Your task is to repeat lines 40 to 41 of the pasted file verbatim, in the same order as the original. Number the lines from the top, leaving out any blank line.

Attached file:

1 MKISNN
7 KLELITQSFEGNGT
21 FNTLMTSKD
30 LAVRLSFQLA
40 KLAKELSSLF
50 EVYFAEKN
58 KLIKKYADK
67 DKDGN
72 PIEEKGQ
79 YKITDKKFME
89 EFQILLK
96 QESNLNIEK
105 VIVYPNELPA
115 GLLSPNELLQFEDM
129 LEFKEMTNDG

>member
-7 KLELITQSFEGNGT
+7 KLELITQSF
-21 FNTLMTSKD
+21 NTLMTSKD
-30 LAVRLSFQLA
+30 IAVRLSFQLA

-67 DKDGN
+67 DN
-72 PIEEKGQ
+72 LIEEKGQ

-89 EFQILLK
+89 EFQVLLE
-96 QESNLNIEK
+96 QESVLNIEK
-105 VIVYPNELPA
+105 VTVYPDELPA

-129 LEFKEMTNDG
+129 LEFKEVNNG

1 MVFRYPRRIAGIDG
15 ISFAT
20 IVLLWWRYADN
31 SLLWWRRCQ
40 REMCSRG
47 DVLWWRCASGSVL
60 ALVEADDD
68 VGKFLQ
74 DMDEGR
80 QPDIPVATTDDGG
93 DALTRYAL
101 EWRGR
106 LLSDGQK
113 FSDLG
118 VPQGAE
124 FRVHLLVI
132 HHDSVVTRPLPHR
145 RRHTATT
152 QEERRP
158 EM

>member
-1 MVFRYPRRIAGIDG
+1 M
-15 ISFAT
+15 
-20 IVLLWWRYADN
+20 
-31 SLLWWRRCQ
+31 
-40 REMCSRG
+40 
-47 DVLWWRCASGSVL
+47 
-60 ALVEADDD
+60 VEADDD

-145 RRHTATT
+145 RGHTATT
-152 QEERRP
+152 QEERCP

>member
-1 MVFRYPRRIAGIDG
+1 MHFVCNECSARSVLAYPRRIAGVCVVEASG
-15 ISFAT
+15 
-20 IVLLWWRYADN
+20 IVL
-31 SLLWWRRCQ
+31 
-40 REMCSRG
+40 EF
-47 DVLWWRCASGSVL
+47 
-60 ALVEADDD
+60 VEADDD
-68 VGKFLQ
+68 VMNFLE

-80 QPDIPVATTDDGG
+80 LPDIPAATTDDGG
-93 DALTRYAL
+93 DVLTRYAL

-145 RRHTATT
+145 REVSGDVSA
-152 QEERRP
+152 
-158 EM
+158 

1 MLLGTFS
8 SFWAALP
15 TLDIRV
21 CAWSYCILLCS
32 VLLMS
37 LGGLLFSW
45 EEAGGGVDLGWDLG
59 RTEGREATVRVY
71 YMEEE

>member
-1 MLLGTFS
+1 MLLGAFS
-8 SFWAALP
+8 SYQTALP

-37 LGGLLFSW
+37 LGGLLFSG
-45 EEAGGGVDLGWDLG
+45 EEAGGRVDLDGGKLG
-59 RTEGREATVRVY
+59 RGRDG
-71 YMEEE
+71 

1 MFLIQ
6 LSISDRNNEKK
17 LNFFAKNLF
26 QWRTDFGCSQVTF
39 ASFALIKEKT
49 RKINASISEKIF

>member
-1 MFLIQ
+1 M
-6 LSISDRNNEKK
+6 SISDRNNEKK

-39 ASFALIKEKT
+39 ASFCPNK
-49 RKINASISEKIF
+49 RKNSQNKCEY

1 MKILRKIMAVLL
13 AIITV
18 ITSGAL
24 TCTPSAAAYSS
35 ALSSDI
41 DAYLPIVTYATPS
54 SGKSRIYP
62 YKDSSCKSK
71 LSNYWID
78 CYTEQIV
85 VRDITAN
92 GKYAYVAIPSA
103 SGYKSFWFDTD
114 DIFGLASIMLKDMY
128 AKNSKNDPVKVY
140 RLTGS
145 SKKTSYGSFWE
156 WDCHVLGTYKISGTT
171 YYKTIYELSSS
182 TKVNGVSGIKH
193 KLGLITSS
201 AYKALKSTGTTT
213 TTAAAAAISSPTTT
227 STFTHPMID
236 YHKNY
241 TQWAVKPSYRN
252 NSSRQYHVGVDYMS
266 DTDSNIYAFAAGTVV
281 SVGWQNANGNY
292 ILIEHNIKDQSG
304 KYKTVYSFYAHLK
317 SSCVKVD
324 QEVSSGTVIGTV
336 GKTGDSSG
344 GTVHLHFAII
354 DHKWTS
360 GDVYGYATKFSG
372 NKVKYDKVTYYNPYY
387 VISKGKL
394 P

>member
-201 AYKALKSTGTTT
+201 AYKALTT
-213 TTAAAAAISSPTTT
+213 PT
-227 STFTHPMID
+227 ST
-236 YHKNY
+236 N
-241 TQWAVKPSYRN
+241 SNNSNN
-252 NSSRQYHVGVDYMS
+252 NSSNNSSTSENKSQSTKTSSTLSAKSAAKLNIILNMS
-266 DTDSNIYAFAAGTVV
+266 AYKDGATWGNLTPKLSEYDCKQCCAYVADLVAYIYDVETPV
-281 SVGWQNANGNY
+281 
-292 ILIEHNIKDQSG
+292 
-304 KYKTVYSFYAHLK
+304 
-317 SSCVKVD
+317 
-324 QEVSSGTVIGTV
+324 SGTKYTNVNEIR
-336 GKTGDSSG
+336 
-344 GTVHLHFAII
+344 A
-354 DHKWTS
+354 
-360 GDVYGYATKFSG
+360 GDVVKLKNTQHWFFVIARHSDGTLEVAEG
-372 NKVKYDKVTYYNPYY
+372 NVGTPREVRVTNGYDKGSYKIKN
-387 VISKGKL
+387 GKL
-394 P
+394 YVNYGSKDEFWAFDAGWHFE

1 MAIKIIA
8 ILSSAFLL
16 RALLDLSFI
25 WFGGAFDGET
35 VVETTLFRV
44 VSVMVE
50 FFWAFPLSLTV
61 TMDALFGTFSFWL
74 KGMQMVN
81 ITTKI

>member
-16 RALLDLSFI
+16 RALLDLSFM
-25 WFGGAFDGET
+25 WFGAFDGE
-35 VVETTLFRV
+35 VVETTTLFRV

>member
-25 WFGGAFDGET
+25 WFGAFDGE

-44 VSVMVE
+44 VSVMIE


47 DVLWWRCASGSVL
60 ALVEADDD